Now that is an interesting twist on leadership. When faced with numerous setbacks, GLaDOS doesn’t keep trying to fix one bad decision with another, or to refuse blame for anything going wrong. She looks at the problem, weighs the risks and benefits, and makes up her mind with the vast knowledge at her disposal. By letting Chell go, she acknowledges her power and is willing to change tactics to get what she wants as the facility’s controlling intelligence. If given a choice between trying to torture Chell or preserving the Aperture Science labs, she’ll take the latter.
Surprised, aren’t you? I am, too. I didn’t expect to be defending a decision by a power-mad AI in a futuristic science lab as an act of political courage, but here we are.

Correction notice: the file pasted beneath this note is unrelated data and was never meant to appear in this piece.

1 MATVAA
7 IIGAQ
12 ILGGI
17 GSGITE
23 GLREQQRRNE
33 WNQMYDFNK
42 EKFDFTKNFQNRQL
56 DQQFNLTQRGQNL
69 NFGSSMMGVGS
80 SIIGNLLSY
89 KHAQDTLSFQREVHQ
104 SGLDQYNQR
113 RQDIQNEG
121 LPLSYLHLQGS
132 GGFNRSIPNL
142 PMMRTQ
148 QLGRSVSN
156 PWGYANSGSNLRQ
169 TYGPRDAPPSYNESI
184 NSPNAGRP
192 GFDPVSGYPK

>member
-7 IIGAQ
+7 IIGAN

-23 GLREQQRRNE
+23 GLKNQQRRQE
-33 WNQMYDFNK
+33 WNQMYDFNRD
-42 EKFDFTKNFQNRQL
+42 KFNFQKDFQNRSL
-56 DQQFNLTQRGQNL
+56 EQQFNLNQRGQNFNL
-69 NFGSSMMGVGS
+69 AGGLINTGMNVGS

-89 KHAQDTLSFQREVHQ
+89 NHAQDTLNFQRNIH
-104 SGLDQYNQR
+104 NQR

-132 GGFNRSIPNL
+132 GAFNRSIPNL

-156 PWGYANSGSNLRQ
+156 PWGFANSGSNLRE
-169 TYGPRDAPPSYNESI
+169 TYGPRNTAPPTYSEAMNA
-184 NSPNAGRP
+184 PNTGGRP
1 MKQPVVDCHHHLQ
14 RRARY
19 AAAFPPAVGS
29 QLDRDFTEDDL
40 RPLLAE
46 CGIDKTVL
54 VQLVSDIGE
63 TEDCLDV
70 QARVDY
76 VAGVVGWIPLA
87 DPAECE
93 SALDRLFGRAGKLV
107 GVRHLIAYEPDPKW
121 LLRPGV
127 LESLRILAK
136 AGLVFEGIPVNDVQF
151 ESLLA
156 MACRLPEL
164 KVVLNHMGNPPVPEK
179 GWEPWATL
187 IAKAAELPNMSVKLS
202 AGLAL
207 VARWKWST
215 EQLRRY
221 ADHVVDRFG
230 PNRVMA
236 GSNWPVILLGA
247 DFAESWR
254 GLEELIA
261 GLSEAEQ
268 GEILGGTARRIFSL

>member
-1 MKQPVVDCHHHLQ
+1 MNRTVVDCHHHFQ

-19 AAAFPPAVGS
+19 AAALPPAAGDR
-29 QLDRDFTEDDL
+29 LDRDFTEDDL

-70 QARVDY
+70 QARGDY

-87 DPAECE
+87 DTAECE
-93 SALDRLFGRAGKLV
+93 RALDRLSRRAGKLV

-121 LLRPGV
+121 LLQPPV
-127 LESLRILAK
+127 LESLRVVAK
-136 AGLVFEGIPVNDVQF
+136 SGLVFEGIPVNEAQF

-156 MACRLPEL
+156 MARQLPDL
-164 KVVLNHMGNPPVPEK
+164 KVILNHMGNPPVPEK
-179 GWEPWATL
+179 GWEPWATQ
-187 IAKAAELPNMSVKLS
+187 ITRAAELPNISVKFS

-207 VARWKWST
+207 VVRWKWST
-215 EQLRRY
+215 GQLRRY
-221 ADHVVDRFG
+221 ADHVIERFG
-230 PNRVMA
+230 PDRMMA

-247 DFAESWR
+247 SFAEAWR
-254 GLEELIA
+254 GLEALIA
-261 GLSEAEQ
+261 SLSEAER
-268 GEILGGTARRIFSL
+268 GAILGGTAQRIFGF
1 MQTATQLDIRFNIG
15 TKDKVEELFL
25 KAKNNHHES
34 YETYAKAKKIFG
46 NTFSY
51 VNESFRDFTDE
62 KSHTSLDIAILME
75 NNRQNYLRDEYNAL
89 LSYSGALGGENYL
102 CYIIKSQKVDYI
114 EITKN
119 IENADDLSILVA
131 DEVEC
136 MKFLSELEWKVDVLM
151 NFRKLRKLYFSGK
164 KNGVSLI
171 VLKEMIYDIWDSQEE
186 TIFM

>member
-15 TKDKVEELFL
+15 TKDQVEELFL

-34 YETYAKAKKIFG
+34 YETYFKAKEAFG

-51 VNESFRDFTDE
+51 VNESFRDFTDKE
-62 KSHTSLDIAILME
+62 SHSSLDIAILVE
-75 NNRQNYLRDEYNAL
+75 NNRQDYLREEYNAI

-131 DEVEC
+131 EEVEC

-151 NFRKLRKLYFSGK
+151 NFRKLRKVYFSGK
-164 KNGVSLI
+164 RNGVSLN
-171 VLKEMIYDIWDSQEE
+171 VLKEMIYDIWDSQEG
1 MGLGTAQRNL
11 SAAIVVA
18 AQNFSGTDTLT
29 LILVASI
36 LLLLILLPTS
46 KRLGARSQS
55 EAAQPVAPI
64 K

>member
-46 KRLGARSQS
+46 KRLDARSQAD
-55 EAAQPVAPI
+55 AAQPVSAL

The lessons from Portal 2 can be summed as as such: a) Don’t let a Wheatley take power, and b) Keep a watchful eye on any GLaDOS in charge, which is something the long-dead Aperture Science engineers had never quite managed. They used a fragile safety system and blind loyalty to Cave Johnson’s whims, unable to see how they were setting themselves up for failure. And in the same way, Chell’s decision to put GLaDOS back in charge meant she is the ultimate arbiter. She resolves the stalemate between the two AI. She distracts Wheatley long enough to let GLaDOS take control, and she earns her freedom because GLaDOS knows she can’t beat her.
So, really, there’s a third lesson in all this: Be like Chell. Keep moving. Always look for a way out. Stand up for yourself, and learn to see the bigger picture.
That’s how we make it out of the Enrichment Center. That’s how we make it out of 2020.